Singapore's Infocomm Media Development Authority and Singapore Customs began a blockchain trial with the Australian Border Force on 23 November 2020 to simplify cross-border trade between Singapore and Australia. The trial, which aimed to prove that trade documents could be issued and verified digitally across two independent systems, was part of an initiative under the Singapore-Australia Digital Economy Agreement (SADEA). The trial successfully concluded on 18 August 2021. How trade is conducted will progressively change and businesses are advised to keep themselves updated of the developments.
Capital Gains, Branch Profits, Royalties: Updates to the Singapore-Indonesia Double Taxation Agreement
On 23 July 2021, the Agreement between the Government of the Republic of Singapore and the Government of the Republic of Indonesia for the Elimination of Double Taxation with respect to Taxes on Income and the Prevention of Tax Evasion and Avoidance ("UpdatedDTA") entered into force, following Indonesia's ratification of the Updated DTA on 11 May 2021.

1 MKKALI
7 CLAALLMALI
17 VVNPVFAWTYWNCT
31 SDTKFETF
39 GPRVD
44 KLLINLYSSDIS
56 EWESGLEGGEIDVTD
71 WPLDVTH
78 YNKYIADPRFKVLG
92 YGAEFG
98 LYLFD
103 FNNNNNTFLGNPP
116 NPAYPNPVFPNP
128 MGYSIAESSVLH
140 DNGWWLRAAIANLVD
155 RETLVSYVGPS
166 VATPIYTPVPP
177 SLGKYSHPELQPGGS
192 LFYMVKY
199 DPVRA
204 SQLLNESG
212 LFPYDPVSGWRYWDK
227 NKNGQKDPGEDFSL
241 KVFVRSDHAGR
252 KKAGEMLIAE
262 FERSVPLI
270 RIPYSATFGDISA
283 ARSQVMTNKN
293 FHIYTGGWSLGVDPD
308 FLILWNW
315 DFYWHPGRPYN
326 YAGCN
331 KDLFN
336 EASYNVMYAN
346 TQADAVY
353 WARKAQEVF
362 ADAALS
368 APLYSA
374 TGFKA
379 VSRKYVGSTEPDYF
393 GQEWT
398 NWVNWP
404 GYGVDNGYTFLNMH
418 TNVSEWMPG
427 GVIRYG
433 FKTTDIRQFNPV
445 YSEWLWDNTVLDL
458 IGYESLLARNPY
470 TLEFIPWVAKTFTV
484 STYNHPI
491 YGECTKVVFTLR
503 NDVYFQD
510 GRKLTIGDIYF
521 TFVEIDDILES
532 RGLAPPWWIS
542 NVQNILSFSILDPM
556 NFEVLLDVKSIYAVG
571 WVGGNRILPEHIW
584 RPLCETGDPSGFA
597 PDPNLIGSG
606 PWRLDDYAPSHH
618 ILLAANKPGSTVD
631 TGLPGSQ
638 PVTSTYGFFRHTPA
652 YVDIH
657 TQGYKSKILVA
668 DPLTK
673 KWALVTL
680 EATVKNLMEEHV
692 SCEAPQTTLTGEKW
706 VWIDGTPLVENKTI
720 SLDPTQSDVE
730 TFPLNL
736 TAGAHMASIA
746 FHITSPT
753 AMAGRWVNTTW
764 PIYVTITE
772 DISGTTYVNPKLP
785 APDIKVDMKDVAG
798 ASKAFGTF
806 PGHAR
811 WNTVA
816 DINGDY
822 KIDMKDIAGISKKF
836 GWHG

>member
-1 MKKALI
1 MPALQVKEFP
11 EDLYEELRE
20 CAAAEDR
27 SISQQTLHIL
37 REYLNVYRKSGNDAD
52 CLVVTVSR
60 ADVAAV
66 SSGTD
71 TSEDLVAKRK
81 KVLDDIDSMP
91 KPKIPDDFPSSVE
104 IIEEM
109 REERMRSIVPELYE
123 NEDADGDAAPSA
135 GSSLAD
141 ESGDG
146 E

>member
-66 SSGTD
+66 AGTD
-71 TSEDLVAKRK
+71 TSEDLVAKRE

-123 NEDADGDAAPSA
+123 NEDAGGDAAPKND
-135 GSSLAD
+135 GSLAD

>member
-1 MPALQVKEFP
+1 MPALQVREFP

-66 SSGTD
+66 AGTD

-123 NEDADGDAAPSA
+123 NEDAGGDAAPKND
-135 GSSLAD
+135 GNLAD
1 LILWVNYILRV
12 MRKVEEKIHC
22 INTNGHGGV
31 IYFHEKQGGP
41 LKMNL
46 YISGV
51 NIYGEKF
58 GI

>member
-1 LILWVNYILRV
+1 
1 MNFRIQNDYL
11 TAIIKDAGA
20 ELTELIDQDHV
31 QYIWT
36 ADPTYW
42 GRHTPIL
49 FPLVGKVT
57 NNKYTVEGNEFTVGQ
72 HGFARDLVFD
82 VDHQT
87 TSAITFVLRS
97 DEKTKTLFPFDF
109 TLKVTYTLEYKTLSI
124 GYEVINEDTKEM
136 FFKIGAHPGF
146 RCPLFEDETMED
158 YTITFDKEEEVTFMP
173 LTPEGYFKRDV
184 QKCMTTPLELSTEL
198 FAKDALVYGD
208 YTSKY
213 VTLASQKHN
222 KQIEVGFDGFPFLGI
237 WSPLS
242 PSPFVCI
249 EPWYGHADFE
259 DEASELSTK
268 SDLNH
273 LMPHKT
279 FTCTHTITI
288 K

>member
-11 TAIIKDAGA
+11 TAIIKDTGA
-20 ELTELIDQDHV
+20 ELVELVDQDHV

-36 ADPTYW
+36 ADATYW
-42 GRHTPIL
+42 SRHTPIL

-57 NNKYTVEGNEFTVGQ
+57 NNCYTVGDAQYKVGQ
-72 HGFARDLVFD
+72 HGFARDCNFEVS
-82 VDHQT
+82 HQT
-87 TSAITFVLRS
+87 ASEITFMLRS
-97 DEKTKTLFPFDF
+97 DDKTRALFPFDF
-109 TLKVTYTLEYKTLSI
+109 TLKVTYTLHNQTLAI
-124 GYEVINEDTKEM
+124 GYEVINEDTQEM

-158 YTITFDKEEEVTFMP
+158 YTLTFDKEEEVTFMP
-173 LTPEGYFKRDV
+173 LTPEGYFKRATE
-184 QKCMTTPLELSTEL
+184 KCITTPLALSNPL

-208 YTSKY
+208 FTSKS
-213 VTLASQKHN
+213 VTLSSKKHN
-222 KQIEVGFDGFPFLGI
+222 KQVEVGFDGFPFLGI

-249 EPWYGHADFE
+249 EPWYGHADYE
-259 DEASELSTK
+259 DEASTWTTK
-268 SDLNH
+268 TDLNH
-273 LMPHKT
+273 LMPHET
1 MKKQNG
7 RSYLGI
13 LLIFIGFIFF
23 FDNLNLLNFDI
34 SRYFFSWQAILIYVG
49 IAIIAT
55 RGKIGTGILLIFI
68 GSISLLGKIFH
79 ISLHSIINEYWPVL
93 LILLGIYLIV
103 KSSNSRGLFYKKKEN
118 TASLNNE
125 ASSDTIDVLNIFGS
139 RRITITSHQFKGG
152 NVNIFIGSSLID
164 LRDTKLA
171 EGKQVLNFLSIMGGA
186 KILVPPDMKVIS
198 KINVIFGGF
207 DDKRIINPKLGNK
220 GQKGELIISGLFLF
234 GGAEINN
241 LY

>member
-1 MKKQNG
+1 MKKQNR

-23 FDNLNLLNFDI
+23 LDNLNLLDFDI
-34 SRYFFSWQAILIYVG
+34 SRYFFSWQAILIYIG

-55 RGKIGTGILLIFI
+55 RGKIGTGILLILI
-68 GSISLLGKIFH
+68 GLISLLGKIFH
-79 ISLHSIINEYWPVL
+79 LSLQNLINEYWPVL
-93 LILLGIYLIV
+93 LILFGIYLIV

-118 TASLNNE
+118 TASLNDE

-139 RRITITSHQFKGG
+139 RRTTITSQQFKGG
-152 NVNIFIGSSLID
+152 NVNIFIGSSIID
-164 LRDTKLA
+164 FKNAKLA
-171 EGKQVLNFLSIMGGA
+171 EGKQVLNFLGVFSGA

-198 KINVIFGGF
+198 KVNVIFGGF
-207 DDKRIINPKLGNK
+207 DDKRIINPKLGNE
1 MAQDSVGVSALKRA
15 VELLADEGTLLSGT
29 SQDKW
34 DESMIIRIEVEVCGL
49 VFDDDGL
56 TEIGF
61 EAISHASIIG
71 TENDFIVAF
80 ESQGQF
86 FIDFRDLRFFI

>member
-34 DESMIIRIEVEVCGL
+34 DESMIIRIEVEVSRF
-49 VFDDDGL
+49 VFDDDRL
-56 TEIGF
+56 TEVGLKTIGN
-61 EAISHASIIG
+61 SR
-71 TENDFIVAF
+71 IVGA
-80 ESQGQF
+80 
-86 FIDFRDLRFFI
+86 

In its official statement, Indonesia's Directorate General of Tax stated that the Updated DTA is meant to strengthen efforts to prevent tax evasion, protect and increase Indonesia's tax base, and at the same time encourage increased investment from Singapore. Similarly, Singapore's Ministry of Finance stated in its press release of 23 July 2021 that the Updated DTA would boost bilateral trade and investment flows between the two countries.
We examine some of the key changes arising from the Updated DTA below, including:
- The new Article 13 on capital gains;
- A reduction in branch profit tax;
- A reduction in royalties tax;
- Removal of exemption for interest paid on government bonds or debentures;
- Abolishment of articles on income not expressly mentioned and limitation of relief;
- Expanded exchange of information provisions; and
- Application of the principal purpose test.
Singapore Court of Appeal Considers Application of UNCITRAL Model Law on Cross-Border Insolvency for the First Time